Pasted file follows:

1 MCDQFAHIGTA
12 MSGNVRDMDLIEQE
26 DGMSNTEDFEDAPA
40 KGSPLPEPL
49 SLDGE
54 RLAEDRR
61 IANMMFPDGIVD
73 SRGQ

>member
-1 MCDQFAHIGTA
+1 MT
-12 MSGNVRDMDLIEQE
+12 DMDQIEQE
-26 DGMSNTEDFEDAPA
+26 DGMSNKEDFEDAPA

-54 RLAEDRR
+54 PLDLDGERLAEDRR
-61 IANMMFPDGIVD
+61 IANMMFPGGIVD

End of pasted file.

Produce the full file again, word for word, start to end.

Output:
1 MCDQFAHIGTA
12 MSGNVRDMDLIEQE
26 DGMSNTEDFEDAPA
40 KGSPLPEPL
49 SLDGE
54 RLAEDRR
61 IANMMFPDGIVD
73 SRGQ

>member
-1 MCDQFAHIGTA
+1 MT
-12 MSGNVRDMDLIEQE
+12 DMDQIEQE
-26 DGMSNTEDFEDAPA
+26 DGMSNKEDFEDAPA

-54 RLAEDRR
+54 PLDLDGERLAEDRR
-61 IANMMFPDGIVD
+61 IANMMFPGGIVD